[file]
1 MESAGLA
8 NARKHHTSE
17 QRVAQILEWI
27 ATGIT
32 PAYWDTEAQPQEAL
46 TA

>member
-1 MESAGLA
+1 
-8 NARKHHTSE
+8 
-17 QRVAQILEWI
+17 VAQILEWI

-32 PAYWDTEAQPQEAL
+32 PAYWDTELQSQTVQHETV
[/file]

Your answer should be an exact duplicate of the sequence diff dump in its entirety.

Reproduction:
1 MESAGLA
8 NARKHHTSE
17 QRVAQILEWI
27 ATGIT
32 PAYWDTEAQPQEAL
46 TA

>member
-1 MESAGLA
+1 
-8 NARKHHTSE
+8 
-17 QRVAQILEWI
+17 VAQILEWI

-32 PAYWDTEAQPQEAL
+32 PAYWDTELQSQTVQHETV